Neither Einat Wilf nor Adi Schwartz would actually describe themselves as former-leftists. But both, like many other Israelis, have become disillusioned with the left-wing peace camp’s failed approach to solving the Israeli-Palestinian conflict.
Dr. Einat Wilf is a former Member of Knesset with the Labor Party and later with the breakaway Independence Party. Before that, she was an IDF intelligence officer, earned a degree from Harvard University, and completed her Ph.D at the University of Cambridge.
Adi Schwartz is an Israeli journalist who worked for years as a staff writer and senior editor at the liberal daily newspaper Haaretz. He today teaches journalism at Sapir College in the northern Negev.
The two co-authored The War of Return: How Western Indulgence of the Palestinian Dream Has Obstructed the Path to Peace, recently updated and translated from Hebrew to English. During a press conference hosted by the Jerusalem Press Club they characterized the book as an effort to convince both fellow Israelis and the international community to finally deal with the real obstacle to peace: Palestinian insistence on a “right of return” to sovereign Israel.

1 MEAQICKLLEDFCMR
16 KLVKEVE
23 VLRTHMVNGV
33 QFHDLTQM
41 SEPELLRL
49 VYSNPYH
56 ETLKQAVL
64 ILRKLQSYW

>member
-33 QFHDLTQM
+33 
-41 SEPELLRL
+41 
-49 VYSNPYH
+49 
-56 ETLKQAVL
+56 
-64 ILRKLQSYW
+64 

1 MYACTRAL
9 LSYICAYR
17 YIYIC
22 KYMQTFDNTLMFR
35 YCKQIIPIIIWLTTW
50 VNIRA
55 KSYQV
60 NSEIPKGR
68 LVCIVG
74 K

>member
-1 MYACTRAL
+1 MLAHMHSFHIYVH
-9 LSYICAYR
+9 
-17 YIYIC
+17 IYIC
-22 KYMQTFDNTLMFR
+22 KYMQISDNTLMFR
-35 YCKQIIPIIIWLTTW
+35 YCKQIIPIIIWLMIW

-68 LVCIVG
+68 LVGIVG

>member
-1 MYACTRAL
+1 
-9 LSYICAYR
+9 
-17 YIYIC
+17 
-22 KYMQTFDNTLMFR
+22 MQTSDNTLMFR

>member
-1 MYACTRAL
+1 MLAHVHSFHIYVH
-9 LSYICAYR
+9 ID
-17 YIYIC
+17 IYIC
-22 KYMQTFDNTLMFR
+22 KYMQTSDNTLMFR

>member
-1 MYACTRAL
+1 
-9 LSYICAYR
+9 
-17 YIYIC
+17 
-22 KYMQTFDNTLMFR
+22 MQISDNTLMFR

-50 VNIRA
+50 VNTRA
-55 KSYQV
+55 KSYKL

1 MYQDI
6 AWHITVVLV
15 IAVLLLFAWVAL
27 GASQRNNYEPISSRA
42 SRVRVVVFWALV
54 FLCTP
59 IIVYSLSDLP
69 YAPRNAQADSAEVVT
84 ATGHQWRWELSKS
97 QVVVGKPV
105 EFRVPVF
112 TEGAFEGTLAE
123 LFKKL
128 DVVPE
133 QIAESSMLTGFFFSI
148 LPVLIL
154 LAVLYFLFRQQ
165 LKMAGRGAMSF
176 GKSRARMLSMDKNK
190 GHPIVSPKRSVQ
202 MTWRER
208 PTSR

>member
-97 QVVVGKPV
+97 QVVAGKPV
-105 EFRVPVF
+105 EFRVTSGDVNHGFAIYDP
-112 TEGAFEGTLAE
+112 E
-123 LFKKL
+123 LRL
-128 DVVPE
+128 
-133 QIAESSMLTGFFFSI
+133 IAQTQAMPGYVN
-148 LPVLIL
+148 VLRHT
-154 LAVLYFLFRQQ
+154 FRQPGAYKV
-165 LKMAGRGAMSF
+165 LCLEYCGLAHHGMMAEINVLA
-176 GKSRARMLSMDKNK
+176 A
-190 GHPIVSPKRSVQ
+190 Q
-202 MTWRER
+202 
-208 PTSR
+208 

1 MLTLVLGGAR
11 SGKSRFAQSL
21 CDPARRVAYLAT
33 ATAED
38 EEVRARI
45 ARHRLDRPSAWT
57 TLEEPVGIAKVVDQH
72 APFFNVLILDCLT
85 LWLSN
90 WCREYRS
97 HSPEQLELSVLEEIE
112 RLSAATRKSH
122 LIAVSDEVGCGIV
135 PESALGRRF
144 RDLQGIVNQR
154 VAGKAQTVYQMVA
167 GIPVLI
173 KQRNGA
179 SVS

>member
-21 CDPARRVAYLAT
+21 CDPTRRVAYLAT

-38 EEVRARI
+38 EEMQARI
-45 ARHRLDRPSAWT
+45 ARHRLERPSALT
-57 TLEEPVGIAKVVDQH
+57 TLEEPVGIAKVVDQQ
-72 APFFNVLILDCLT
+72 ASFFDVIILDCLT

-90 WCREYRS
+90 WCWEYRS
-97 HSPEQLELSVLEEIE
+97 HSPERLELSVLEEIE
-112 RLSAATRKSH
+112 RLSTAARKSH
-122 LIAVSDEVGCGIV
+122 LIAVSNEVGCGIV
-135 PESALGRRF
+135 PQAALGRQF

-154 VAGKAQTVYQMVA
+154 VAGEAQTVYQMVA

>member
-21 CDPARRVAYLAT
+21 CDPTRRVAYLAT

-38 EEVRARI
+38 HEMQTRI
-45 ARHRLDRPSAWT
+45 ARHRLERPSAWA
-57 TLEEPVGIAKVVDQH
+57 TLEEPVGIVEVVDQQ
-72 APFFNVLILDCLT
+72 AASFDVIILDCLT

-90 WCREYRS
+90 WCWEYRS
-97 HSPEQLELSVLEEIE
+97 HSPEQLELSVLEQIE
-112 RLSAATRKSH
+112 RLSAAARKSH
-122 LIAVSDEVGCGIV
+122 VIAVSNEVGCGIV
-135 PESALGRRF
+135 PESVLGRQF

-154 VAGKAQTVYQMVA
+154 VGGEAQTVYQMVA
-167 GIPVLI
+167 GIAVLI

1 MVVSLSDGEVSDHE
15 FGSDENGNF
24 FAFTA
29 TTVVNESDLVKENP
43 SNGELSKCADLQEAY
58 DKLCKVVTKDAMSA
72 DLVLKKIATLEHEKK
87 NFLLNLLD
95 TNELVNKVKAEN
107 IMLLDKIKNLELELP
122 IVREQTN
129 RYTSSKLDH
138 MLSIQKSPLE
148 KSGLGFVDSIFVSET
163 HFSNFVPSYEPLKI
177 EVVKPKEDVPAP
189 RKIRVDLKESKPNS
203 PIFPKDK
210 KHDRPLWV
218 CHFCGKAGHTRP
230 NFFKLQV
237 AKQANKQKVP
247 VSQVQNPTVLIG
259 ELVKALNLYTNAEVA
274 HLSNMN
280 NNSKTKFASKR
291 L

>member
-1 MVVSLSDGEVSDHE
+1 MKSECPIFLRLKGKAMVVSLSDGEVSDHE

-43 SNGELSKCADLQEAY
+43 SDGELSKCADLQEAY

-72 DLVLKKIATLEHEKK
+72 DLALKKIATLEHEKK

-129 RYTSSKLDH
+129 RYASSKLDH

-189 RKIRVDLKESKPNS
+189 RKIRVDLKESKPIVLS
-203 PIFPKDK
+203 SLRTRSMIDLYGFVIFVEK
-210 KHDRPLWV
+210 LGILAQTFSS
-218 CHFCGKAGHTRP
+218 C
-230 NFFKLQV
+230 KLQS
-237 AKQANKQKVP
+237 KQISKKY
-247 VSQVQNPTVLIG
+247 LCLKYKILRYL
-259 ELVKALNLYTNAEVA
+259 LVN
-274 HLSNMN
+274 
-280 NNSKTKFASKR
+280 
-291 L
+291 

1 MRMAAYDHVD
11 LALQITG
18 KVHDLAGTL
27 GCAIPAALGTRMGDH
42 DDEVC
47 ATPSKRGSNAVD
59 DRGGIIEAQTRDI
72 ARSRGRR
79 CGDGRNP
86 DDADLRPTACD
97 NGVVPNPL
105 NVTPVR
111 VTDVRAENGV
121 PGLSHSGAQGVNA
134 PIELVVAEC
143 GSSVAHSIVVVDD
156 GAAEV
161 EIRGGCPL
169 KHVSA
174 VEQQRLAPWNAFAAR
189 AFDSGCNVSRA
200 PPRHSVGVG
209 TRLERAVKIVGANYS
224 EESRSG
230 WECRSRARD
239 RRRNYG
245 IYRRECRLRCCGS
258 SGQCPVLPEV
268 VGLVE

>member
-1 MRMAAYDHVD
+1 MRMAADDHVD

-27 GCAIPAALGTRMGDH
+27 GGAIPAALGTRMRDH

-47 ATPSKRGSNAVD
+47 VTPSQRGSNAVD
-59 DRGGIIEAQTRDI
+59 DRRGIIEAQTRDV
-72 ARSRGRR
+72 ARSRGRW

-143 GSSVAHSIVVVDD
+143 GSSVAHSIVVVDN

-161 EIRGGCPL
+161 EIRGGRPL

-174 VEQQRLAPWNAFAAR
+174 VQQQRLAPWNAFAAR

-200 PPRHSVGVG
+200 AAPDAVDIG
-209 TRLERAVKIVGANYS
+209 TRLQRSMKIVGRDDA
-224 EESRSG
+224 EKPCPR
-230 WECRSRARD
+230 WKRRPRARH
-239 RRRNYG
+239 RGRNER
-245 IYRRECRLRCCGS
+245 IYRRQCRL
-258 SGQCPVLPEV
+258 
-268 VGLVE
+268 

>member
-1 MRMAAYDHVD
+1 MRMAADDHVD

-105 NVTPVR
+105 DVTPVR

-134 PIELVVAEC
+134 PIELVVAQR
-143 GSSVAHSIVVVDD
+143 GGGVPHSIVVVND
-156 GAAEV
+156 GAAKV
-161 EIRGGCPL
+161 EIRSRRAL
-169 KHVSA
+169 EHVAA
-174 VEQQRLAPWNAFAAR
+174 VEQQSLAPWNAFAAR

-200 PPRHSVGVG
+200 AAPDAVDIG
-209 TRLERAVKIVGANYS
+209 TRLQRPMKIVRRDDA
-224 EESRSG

Characteristic of an entire generation of “secular” Israelis, Wilf explained how she and many others were so desperate to end the conflict that they latched on to partial or misinterpreted remarks by Palestinian leaders to convince themselves that exchanging land for peace was a viable solution to the conflict.
Even more foundational to the mistakes of the peace camp was its assumption that the war had ended.
“Israel and the West often understand one thing, while the Palestinians are saying something else entirely,” explained Wilf. “We are so eager to see a real possibility for peace that I often compare Israelis to eager teenagers who receive half a text message and exclaim, ‘Oh, she loves me!’”
The reality, as Wilf and Schwartz would find, was far more disheartening.
More and more Israelis are realizing that the Palestinian narrative is not mere rhetoric, but a genuine threat to Israel’s future.
“For both Adi and I, this book is something like a coming of age story,” said Dr. Wilf, “because we both grew up with and believed in the reigning assumption of how Israel should make peace with the Arab world in general, and with the Palestinians in particular. And the reigning assumption throughout the 80s and the 90s was that Israel can achieve peace by exchanging land.”
And Israel had gained much land with which to bargain in the various Arab wars against her. The stage seemed set for peace. But that hope was abruptly shattered the following decade.